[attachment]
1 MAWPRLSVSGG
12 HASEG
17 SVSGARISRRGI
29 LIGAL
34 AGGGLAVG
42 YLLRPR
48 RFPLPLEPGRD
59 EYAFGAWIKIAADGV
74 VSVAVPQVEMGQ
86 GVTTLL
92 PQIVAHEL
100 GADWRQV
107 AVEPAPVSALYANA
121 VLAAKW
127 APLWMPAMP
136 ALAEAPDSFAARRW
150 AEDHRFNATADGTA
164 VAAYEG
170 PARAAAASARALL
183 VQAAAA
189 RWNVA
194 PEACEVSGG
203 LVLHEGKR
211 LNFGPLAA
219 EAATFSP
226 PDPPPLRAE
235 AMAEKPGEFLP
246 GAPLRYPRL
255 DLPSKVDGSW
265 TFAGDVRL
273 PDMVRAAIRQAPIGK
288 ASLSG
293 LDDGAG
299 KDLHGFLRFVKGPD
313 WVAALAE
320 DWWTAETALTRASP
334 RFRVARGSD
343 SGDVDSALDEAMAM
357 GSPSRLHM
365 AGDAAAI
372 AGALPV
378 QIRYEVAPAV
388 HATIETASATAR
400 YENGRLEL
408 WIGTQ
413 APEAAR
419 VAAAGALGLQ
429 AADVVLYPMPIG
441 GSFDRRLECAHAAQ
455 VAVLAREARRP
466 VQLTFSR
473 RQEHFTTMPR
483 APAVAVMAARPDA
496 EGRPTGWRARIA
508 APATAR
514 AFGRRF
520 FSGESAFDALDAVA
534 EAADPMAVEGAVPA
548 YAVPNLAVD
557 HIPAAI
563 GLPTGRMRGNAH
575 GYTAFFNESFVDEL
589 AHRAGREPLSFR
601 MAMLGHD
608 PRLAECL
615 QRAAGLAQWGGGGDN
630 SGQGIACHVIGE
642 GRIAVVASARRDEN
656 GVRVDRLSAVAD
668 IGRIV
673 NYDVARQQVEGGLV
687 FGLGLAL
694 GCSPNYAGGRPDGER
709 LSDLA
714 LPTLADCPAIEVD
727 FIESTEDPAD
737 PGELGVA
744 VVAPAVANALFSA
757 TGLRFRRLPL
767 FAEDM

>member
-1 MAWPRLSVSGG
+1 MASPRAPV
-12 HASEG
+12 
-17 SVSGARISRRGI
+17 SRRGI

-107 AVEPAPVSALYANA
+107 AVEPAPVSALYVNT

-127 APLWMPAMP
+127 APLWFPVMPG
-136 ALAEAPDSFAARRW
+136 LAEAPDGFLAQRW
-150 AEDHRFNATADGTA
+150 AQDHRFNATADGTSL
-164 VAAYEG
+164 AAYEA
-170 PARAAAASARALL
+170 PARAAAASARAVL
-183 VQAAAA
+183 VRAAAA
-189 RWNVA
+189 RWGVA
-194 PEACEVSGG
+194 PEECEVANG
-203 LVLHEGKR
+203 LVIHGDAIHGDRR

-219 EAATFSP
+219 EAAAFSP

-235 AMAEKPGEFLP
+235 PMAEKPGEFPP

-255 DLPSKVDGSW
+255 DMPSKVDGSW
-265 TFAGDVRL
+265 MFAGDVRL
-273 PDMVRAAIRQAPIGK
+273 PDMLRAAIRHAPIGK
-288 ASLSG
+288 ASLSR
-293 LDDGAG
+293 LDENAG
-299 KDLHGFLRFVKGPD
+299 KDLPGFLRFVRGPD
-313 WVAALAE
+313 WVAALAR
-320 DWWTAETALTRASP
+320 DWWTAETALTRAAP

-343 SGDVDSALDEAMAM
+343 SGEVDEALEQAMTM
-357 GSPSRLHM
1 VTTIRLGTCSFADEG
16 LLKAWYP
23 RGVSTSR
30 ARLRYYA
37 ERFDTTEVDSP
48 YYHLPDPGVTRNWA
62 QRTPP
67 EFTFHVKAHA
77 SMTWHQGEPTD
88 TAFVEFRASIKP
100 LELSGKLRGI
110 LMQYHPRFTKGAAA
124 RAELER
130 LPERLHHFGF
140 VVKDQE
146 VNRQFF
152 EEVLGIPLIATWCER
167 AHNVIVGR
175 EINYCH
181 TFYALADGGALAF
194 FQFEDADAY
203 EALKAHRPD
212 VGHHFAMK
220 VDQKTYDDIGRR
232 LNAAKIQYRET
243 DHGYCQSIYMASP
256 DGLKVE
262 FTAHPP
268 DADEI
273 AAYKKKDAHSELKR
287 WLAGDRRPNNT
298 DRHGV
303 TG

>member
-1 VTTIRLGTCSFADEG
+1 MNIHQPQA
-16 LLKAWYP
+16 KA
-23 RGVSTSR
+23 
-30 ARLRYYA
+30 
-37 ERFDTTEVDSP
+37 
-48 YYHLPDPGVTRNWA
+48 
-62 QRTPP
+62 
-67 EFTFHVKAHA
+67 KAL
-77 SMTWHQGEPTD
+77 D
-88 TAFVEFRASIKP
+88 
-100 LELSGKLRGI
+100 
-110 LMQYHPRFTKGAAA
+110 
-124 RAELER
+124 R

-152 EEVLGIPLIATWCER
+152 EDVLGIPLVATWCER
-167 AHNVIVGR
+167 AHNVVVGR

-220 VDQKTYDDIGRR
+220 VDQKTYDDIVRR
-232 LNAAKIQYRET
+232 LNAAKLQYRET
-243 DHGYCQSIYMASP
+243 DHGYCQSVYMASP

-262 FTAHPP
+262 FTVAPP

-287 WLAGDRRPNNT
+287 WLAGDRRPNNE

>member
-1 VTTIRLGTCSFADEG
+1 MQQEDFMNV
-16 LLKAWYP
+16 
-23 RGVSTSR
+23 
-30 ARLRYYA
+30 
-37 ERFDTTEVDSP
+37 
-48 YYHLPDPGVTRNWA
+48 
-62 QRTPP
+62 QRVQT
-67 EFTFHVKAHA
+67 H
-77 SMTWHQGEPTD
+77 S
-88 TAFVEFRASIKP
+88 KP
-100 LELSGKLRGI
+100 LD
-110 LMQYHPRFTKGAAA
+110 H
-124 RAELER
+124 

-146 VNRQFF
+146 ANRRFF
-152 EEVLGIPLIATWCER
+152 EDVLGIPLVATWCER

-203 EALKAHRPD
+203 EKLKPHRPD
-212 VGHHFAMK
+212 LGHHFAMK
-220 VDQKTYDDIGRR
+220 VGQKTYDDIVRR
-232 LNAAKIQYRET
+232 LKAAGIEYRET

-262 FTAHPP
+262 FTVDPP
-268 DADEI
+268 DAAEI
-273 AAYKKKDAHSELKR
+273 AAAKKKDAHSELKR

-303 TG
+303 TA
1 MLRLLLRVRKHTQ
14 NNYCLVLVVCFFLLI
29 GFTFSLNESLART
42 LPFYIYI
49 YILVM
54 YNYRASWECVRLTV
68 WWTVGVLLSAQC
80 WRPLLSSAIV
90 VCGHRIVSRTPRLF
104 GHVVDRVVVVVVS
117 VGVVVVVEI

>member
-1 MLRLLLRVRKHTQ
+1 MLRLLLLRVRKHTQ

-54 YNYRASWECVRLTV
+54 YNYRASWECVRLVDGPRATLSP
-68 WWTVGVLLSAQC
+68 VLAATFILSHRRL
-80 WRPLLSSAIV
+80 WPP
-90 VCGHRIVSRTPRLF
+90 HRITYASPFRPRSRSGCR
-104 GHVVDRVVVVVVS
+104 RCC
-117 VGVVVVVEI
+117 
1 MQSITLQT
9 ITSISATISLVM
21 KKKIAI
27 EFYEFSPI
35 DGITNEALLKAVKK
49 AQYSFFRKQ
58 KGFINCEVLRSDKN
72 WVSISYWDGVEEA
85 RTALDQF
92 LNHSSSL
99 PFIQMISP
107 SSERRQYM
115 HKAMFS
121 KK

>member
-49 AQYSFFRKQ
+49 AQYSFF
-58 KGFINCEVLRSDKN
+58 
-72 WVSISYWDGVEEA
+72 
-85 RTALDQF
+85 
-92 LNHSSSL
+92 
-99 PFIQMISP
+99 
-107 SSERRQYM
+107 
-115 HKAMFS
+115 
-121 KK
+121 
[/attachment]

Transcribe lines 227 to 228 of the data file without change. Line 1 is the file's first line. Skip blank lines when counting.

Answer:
+100 LD
-110 LMQYHPRFTKGAAA